Everyone in attendance at Radke's announcement in a Metrodome meeting room knew what the occasion was for. But when it came time to say it, Radke still seemed to be uttering a profanity.
"I don't know if I really want to say the 'R' word. But I'm going to say it. I'm going to announce my retirement today."
Radke's decision to end his playing days was no surprise to those who've followed his struggles with his ailing right shoulder over the last few years. Radke's effectiveness on the pitcher's mound was only slightly diminished, but it was increasingly clear that the effort required to pitch every fifth game was taking a greater and greater toll on Radke.
This past summer doctors found a fracture in the bone of his shoulder socket, seemingly ending his season. When the Twins made the playoffs, though, Radke announced he felt strong enough to start and he gave the team five solid innings in their unsuccessful postseason. But the prospect of coming back for 2007 was more than even Radke could abide.
"I really would love to come back another year," he said. "But physically, I just don't want to go have surgery and go down that road. I just don't want to do it. Mentally, I'm shot, really. I just hit a wall. Last year was real tough on me."
By ending his career now, Radke becomes a rarity in modern-day pro sports: a successful player who wore the uniform of just one big-league team.
Radke, born in Eau Claire, Wisc., moved to Florida as a child but retained a connection to the area.
"Being a baseball fan as a kid, I'd come up here in the summertimes, go to my grandparents' house and catch a few Twins games here and there. I just can't believe that I was part of this organization," he said. Radke was selected by the Twins in the eighth round of baseball's amaueur draft. After a few seasons in the minors, Radke was invited to join the big league squad's training camp in 1995.
General Manager Terry Ryan says the youngster impressed Manager Tom Kelly enough to avoid another stint in the minors.
"He won a job in spring training, after Mr. Kelly got a look at him. I knew he wasn't going anywhere after Tom saw him because he did nothing but throw strikes," Ryan said.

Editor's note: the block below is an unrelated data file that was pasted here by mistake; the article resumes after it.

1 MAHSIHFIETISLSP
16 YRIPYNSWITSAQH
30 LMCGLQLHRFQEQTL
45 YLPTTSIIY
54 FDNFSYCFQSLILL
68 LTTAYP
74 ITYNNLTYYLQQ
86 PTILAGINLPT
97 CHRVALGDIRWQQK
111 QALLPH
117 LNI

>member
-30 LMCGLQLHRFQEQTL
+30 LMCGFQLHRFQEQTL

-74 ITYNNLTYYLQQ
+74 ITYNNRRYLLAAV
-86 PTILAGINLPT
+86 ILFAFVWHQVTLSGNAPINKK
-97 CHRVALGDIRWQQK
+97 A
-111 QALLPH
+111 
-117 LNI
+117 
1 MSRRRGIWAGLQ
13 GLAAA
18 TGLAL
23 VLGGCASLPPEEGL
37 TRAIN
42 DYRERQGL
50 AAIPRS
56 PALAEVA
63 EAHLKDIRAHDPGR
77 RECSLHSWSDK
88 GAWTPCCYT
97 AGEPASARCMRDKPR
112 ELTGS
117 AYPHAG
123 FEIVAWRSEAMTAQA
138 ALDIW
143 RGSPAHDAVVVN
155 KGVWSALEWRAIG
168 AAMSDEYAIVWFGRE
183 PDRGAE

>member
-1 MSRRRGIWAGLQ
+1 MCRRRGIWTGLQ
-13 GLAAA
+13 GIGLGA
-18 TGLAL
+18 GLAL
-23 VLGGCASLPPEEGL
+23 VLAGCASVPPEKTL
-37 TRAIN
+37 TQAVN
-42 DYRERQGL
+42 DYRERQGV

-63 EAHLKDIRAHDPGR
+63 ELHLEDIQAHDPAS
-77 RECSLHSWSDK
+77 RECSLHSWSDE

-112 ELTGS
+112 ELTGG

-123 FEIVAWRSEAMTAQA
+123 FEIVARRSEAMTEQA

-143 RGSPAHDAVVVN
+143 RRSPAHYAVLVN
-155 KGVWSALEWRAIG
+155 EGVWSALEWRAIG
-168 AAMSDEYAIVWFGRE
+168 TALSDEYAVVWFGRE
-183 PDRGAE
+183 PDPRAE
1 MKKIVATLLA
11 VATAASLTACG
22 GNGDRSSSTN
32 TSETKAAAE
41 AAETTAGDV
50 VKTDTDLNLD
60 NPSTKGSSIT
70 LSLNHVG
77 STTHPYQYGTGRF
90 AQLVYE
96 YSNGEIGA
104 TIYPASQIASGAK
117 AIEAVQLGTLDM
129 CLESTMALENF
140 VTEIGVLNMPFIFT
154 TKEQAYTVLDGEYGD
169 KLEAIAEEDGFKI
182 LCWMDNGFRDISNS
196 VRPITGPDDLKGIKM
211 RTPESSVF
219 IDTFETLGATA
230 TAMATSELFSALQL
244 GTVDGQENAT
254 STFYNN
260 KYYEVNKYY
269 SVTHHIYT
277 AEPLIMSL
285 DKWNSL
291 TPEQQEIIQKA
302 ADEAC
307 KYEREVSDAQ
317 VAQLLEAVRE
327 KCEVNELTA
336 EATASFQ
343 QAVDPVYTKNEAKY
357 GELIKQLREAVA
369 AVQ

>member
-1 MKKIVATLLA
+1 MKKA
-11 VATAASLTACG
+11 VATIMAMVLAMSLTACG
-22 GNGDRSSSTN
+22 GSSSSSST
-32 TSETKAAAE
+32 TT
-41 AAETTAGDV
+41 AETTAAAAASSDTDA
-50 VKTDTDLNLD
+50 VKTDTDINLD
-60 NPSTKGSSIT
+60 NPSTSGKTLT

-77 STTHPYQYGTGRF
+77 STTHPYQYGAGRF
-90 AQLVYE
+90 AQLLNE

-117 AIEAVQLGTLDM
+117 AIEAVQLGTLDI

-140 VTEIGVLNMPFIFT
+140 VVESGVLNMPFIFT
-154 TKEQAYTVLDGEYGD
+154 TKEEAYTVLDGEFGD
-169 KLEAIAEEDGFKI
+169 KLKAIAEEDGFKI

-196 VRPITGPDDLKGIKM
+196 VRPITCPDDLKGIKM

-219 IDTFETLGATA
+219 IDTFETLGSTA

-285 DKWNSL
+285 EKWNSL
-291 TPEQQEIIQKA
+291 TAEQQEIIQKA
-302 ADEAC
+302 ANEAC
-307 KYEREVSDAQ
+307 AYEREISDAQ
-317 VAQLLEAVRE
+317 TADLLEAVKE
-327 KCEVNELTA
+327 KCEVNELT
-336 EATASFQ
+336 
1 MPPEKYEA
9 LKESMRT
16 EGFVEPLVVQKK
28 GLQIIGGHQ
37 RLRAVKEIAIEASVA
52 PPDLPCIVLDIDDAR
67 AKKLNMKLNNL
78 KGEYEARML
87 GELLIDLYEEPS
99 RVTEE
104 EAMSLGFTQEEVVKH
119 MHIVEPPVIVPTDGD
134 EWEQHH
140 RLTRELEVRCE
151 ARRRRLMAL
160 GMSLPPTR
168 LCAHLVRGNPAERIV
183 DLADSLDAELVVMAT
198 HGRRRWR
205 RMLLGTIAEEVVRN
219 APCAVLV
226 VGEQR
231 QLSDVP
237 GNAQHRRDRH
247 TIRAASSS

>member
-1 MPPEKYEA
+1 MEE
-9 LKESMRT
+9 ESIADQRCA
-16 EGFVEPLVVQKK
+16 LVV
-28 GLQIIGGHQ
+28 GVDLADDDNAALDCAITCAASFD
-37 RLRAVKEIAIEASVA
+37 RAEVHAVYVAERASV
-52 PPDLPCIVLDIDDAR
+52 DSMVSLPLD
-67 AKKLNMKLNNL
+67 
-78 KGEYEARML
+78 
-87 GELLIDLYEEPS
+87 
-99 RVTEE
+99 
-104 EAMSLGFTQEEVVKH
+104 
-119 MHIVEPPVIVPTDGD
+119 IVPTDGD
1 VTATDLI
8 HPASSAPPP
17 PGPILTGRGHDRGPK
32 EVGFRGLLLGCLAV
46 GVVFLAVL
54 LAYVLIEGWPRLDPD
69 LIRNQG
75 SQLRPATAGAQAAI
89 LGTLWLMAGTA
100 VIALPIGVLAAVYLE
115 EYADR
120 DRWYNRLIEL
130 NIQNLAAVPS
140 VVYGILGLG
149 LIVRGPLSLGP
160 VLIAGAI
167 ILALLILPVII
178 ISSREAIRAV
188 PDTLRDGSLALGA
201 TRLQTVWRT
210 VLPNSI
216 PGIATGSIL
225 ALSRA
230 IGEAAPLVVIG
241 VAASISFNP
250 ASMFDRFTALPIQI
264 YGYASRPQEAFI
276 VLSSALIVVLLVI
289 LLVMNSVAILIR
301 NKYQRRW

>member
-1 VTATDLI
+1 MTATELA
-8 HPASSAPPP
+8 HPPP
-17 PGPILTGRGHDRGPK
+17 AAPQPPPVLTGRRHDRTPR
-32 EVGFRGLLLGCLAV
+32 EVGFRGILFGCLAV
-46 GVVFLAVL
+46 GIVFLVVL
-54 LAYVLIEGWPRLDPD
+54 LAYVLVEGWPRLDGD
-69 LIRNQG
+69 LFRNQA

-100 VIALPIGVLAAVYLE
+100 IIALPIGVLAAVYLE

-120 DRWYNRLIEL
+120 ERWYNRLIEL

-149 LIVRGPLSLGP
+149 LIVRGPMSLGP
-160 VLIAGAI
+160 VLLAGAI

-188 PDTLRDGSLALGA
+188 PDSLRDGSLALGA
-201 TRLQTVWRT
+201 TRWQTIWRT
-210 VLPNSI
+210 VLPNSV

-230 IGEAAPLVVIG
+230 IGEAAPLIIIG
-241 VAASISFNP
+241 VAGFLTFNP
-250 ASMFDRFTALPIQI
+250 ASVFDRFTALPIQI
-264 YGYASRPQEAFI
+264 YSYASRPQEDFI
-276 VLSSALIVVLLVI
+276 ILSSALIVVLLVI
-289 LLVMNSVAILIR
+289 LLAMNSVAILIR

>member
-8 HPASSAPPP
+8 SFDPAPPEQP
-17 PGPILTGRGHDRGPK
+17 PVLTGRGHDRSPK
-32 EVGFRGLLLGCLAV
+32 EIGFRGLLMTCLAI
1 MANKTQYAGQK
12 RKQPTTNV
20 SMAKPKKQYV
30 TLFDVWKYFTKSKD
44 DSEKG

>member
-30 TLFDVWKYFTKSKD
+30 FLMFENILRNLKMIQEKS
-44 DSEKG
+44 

Radke was named the team's pitcher of the year in his rookie season. He was their Opening Day starter the following spring, the first of nine times he would have that distinction.
Radke was known for keeping an even keel. Never prone to emotional outbursts on the field, the interviews he gave reporters were generally benign and he was known to fall back on cliches.
But his teammates saw the competitive fire that burned within Radke.
New Ulm native Terry Steinbach was the Twins' catcher for three years in the late '90s. Steinbach says despite his reputation as a stoic, Radke was a leader in the clubhouse, where he also occasionally let his wry sense of humor show.
"Brad was a quiet guy and he did a lot of leadership by example," Steinbach said. "I mean, always there on time, took the ball, took the ball when he was hurt, gave you innings, gave you wins. In his own way, he led. And then, he did have a great sense of humor. I don't know if it's fortunate or unfortunate that a lot of people didn't get to see that, but his teammates got to see that every day." Twins Manager Ron Gardenhire says Radke's determination and competitive drive were never more evident than during his comeback for this year's playoffs.
"We all saw it; he was broken down," Gardenhire said. "Between innings, he could barely throw the ball to home plate, but he still wanted the ball and still wanted to go out and do that for his teammates. That pretty much says what Brad Radke was all about. He was all about going out there and performing for his teammates. He rooted the guys on. He had fun playing the game. He did everything that we respect here in Minnesota, and that's on and off the field."
Twins executives say the foundation started by Radke and his wife, Heather, has donated hundreds of thousands of dollars to charitable causes and provided tickets to Twins games for 80,000 children.
Radke is 34, which is a relatively young age for a pitcher to hang up his uniform. But within five minutes of reluctantly spitting out the word "retirement," Radke had embraced his new status and sought to squelch any rumors of a comeback.
"I'm not going to be a guy who will come out of retirement. That's something I'll never do. When I make a decision, I make a decision," he said.
Twins President Dave St. Peter says the team plans to hold a Brad Radke day this summer to give fans a chance to pay tribute to Radke.